[0087] Examples 13-17 illustrate the use of the present dendritic polymer in a typical isocyanate based high resilient (HR) based foam. In each Example, the isocyanate based foam was prepared by the pre-blending of all resin ingredients including polyols, copolymer polyols (if used), catalysts, water, and surfactants as well as the dendritic macromolecule of interest (if used). The isocyanate was excluded from the mixture. The resin blend and isocyanate were then mixed at an isocyanate index of 100 using a conventional two-stream mixing technique and dispensed into a preheated mould (65° C.) having the dimensions 38.1×38.1×10.16 cm. The mould was then closed and the reaction allowed to proceed until the total volume of the mould was filled. After approximately 6 minutes, the isocyanate based foam was removed and, after proper conditioning, the properties of interest were measured. The methodology will be referred to in Examples 13-17 as the General Procedure.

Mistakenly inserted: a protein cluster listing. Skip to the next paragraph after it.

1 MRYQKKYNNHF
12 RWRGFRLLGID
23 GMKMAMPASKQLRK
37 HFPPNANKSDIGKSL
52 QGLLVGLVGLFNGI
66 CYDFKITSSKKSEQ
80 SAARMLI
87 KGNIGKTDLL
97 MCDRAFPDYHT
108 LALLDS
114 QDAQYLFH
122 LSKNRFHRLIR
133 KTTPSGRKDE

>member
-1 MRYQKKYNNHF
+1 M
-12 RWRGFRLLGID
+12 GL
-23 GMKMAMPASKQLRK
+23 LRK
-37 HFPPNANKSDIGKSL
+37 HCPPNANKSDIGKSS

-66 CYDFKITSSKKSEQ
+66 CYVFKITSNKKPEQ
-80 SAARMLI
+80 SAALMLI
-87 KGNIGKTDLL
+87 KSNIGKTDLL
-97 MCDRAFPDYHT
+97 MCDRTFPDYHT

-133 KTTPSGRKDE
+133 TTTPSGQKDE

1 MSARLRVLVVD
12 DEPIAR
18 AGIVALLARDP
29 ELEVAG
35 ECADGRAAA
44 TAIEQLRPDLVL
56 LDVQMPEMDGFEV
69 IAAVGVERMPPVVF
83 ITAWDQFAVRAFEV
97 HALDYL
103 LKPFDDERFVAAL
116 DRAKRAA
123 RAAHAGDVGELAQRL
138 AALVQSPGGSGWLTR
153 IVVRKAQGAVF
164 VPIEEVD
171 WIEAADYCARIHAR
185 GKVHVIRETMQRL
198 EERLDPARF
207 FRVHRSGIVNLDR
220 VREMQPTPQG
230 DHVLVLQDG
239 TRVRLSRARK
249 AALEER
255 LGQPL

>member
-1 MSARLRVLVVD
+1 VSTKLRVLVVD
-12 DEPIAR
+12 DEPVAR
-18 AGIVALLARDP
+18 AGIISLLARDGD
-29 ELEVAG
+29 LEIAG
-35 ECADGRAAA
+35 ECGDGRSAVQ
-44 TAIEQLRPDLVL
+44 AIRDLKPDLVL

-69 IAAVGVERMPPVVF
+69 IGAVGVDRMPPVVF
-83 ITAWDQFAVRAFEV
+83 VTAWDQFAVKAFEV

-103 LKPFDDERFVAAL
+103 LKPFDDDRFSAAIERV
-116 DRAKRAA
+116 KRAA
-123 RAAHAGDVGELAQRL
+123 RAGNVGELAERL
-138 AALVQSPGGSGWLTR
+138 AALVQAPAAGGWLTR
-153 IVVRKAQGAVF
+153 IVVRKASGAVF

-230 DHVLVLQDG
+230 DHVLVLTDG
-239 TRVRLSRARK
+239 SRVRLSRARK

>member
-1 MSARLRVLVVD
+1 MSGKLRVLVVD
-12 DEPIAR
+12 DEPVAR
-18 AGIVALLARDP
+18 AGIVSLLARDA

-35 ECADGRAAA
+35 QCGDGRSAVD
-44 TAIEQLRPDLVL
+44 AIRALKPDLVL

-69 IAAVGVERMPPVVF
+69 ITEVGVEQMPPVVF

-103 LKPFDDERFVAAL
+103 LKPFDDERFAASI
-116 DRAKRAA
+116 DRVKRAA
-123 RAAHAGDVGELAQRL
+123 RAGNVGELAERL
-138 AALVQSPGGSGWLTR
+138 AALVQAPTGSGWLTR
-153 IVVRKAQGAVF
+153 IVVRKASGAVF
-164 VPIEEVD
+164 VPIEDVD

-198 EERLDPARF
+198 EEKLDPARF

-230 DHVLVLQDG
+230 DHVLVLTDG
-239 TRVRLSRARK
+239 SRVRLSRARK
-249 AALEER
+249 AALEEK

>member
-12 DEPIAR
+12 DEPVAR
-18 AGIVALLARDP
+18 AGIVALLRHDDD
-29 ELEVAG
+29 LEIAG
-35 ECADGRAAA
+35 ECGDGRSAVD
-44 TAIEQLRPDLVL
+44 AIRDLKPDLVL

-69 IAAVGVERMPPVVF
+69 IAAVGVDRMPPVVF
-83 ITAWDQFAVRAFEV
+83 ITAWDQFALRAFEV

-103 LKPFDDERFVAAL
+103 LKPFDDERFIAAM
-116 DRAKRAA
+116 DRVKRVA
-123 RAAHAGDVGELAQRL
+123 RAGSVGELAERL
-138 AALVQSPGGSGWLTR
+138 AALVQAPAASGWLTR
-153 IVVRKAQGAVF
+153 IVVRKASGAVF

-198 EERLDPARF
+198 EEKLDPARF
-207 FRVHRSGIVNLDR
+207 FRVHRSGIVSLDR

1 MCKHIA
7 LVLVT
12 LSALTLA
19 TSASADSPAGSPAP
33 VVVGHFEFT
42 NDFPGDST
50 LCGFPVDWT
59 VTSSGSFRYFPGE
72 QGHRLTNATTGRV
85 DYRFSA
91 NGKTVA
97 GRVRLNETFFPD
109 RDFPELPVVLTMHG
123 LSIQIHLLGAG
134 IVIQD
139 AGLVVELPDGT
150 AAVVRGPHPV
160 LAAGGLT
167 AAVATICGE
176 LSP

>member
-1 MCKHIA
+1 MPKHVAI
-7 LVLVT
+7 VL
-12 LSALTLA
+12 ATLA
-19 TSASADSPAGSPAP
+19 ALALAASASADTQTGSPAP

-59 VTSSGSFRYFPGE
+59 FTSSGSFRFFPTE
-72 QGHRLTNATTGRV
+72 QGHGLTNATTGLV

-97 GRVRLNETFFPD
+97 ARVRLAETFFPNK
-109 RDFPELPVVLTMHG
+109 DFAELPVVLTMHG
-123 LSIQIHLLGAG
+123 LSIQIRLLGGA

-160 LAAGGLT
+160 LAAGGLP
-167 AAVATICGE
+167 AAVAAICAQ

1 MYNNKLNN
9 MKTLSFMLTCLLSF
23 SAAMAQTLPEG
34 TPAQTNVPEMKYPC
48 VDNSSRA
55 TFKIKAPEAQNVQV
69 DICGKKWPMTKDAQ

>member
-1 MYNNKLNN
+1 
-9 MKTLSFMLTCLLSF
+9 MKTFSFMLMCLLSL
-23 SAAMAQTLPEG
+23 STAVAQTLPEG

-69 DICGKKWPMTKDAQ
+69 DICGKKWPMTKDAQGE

[0088] In Examples 13-17, the following materials were used:

[0089] E837, base polyol, commercially available from Lyondell;

[0090] E850, a 43% solids content copolymer (SAN) polyol, commercially available from Lyondell;

[0091] HBP, a dendritic macromolecule produced in Example 4 above;

[0092] DEAO LF, diethanol amine, a crosslinking agent commercially available from Air Products;

[0093] Glycerine, a crosslinking agent, commercially available from Van Waters & Rogers;

[0094] Water, indirect blowing agent;

[0095] Dabco 33LV, a gelation catalyst, commercially available from Air Products;

[0096] Niax A-1, a blowing catalyst, commercially available from Witco;

[0097] Y-10184, a surfactant, commercially available from Witco; and

[0098] Lupranate T80, isocyanate (toluene diisocyanate—TDI), commercially available from BASF.

[0099] Unless otherwise stated, all parts reported in Examples 13-17 are parts by weight.

[0100] In Examples 13-15, isocyanate based foams based on the formulations shown in Table 1 were produced using the General procedure referred to above.

[0101] In Examples 13-15, isocyanate based foams were prepared in the absence of any copolymer polyol. The isocyanate based foams were formulated with a H2O concentration of 3.8% resulting in an approximate foam core density of 31 kg/M3. The level of dendritic macromolecule was varied from 6.68% to 13.35% by weight in the resin.